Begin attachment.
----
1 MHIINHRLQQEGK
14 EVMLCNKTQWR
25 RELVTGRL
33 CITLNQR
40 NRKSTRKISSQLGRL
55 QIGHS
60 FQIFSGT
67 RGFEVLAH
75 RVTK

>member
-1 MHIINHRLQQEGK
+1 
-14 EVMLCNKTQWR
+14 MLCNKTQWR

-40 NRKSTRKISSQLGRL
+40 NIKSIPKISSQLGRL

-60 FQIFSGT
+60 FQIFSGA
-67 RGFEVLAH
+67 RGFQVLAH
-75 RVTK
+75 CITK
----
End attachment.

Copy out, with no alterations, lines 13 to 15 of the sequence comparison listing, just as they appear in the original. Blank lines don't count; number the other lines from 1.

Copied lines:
-14 EVMLCNKTQWR
+14 MLCNKTQWR

-40 NRKSTRKISSQLGRL